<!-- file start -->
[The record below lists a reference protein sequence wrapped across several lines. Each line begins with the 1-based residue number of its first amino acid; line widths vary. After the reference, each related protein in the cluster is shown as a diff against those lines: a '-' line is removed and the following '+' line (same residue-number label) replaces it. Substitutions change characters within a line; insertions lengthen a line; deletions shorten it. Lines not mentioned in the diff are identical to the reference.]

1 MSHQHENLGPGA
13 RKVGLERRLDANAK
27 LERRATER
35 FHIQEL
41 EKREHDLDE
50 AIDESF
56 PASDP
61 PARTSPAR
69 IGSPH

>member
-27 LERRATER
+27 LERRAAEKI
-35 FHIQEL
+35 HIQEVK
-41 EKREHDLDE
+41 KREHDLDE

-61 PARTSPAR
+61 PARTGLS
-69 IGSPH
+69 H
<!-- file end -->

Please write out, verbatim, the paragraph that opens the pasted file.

[The record below lists a reference protein sequence wrapped across several lines. Each line begins with the 1-based residue number of its first amino acid; line widths vary. After the reference, each related protein in the cluster is shown as a diff against those lines: a '-' line is removed and the following '+' line (same residue-number label) replaces it. Substitutions change characters within a line; insertions lengthen a line; deletions shorten it. Lines not mentioned in the diff are identical to the reference.]